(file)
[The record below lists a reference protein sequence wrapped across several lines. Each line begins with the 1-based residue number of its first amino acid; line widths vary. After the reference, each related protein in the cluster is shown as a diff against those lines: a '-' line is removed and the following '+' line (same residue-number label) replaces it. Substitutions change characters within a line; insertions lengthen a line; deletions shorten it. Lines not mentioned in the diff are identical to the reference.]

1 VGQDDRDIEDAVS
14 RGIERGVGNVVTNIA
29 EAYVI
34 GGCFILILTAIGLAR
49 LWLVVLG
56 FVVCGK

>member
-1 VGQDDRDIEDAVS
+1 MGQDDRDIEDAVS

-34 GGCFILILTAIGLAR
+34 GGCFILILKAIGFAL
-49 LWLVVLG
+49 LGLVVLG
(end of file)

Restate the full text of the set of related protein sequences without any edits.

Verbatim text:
[The record below lists a reference protein sequence wrapped across several lines. Each line begins with the 1-based residue number of its first amino acid; line widths vary. After the reference, each related protein in the cluster is shown as a diff against those lines: a '-' line is removed and the following '+' line (same residue-number label) replaces it. Substitutions change characters within a line; insertions lengthen a line; deletions shorten it. Lines not mentioned in the diff are identical to the reference.]

1 VGQDDRDIEDAVS
14 RGIERGVGNVVTNIA
29 EAYVI
34 GGCFILILTAIGLAR
49 LWLVVLG
56 FVVCGK

>member
-1 VGQDDRDIEDAVS
+1 MGQDDRDIEDAVS

-34 GGCFILILTAIGLAR
+34 GGCFILILKAIGFAL
-49 LWLVVLG
+49 LGLVVLG